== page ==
I also read a lot of parenting books that reminded me what was developmentally appropriate so I didn't expect my kids to be perfect or all grown up before it was possible...although perhaps sometimes I thought they were more ready than they were...like when we let our 15 year old daughters go on European tours with high school groups or student exchanges.  Now that I am older and have been a social worker for a lot of years I think I might have been a bit naive sometimes.  We were blessed that our kids made it through the freedom we tried to give them.  They didn't have to break away from us because we let them go and fortunately they all came back and seem to still love and respect us.

Cynthia (and Brad)
I am not sure that we did have a regular answer to keeping balanced, happy, relaxed. We just had to try to keep focused on the end result, rather than day to day solutions. Mainly it was a philosopy. We did not enroll our children in multiple activities. There were usually two kinds for each child: church activities--YMYW, scouting, seminary, church dances, stake youth conference, girls camp. Those were not options, but our kids always loved these, so there was no problem. Our girls even loved girls camp, the kind where you slept in tents, no electricity, no running water,  and cooking over a campfire. None of the pampered stuff that the girls have now.Then they usually had one other, such as a school activity: school newspaper, choir, dance group, etc. No one seemed interested in sports, probably because we didn't emphasize it because we did not want a family commitment to all the time and effort.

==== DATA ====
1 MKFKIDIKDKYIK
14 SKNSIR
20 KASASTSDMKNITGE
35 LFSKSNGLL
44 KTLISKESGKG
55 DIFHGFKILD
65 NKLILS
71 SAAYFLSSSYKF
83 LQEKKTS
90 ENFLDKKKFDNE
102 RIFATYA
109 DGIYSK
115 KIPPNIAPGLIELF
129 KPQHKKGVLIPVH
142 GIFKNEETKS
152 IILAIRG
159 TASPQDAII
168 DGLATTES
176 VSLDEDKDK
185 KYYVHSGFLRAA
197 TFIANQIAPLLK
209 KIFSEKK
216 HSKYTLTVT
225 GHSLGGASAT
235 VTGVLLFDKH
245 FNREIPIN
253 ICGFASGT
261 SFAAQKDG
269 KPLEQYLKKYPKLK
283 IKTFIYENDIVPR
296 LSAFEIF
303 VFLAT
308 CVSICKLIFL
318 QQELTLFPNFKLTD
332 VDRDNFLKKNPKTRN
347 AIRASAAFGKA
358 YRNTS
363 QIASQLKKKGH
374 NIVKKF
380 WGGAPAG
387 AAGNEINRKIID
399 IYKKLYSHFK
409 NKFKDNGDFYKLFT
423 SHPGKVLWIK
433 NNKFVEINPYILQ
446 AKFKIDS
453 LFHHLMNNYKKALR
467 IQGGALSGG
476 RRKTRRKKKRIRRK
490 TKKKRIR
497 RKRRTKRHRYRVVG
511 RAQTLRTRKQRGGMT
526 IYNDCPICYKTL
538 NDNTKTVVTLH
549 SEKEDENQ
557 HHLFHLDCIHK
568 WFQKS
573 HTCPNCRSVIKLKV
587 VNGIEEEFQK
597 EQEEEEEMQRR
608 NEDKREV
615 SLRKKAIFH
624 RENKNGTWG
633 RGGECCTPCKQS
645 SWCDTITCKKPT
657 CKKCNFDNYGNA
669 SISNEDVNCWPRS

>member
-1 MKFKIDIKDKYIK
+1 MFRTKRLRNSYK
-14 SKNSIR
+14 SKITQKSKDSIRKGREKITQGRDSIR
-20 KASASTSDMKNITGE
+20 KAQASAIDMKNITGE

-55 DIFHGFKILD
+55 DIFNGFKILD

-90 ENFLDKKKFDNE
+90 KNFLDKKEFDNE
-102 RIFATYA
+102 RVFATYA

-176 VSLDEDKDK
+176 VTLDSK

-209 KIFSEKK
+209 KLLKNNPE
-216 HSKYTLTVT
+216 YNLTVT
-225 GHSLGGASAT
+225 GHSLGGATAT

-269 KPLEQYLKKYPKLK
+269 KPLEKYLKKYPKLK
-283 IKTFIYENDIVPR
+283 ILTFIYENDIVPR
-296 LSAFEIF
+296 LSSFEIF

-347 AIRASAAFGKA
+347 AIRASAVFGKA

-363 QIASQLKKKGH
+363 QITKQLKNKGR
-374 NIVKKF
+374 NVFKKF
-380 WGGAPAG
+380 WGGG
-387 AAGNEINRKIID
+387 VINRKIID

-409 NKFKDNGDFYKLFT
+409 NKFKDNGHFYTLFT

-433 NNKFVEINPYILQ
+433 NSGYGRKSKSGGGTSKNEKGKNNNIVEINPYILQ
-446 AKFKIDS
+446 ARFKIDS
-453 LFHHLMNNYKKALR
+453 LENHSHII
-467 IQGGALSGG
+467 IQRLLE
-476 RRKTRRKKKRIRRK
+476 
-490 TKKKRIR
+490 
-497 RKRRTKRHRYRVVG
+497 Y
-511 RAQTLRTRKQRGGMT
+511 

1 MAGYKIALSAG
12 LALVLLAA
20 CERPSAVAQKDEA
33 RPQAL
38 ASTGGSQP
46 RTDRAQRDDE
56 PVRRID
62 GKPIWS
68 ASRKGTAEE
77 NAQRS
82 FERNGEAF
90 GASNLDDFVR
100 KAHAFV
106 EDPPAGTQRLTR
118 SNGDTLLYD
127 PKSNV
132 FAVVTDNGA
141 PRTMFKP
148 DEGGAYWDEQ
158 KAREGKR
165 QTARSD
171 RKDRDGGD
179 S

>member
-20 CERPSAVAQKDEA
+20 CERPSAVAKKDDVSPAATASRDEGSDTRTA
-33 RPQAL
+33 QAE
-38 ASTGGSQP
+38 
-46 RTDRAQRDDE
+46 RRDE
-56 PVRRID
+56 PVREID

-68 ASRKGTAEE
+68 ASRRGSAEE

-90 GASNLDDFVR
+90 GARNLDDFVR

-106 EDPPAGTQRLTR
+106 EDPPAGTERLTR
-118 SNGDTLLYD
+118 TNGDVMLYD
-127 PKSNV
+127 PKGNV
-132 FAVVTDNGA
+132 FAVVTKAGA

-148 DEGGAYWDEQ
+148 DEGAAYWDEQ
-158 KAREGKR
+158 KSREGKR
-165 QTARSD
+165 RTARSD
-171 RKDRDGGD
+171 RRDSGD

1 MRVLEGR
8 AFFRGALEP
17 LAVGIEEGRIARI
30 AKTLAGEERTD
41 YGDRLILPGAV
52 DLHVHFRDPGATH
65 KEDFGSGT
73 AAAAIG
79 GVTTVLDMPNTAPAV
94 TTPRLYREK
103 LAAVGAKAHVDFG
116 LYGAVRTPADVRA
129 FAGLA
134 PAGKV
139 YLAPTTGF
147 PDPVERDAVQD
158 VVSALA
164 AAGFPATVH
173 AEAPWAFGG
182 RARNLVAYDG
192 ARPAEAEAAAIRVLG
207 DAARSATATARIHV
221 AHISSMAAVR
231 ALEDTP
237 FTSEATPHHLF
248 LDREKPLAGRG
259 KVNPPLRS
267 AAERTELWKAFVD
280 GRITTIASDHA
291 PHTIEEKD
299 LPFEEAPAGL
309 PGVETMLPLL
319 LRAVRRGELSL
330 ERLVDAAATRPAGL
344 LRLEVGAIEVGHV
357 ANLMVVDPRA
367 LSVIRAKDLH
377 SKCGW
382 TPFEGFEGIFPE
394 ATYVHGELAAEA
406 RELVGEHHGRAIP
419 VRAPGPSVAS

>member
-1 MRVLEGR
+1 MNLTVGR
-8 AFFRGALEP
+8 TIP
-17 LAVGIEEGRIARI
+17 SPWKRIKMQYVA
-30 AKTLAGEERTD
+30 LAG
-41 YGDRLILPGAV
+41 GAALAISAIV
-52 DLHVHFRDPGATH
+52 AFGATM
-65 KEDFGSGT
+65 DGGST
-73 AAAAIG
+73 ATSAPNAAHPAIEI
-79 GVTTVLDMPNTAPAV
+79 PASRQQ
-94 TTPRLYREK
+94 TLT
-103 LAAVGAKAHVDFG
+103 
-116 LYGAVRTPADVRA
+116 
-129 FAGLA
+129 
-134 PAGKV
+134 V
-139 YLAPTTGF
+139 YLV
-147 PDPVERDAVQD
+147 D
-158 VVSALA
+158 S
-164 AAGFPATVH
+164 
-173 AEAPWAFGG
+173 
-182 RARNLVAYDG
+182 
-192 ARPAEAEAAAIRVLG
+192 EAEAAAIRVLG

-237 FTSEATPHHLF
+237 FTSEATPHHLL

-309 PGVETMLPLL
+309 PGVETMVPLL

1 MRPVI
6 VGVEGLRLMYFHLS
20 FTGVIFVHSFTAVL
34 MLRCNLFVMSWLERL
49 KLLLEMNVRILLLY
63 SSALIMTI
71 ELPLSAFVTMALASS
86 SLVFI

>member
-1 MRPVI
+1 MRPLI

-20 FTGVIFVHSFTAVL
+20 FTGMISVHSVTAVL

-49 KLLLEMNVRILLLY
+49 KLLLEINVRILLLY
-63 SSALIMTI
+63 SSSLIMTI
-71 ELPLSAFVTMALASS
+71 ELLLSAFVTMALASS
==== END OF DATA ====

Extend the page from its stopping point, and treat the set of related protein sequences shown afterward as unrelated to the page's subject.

But our life was very busy, due to my husband's career and our church callings and the callings our children had. Here is what we are very thankful for: my husband and I, through great sacrifice, made our way through medical school , internship, and residency, plus a mandatory stint in the army, so when the children came along, I was a stay at home mom. I know times have changed now, but I cannot emphasize enough how important that was to the success of our children in their growing up years. THEY NEED THEIR MOM TO BE HOME WITH THEM AND TO BE THERE WHEN THEY GET HOME FROM SCHOOL, not a frazzled, worn out one. But sometimes there is no choice. But a very nice house, car, clothes, etc. are not necessities. Those can come later. Nothing can substitute for a mom at home. I had to teach school for the first six months of my first child's life-it couldn't be helped. But I wish it could have been another way, because I missed a lot and she probably did too. Then I did work in an office when our fourth child was a junior in high school to help pay college and mission bills. But she got along fine and no harm done. But when the kids are little--I say no way if it can be helped.

Next week's question: How did you gauge what discipline was age-appropriate for your young preschool age children, and how did you discipline without damaging your relationship or your child's feeling of being valued?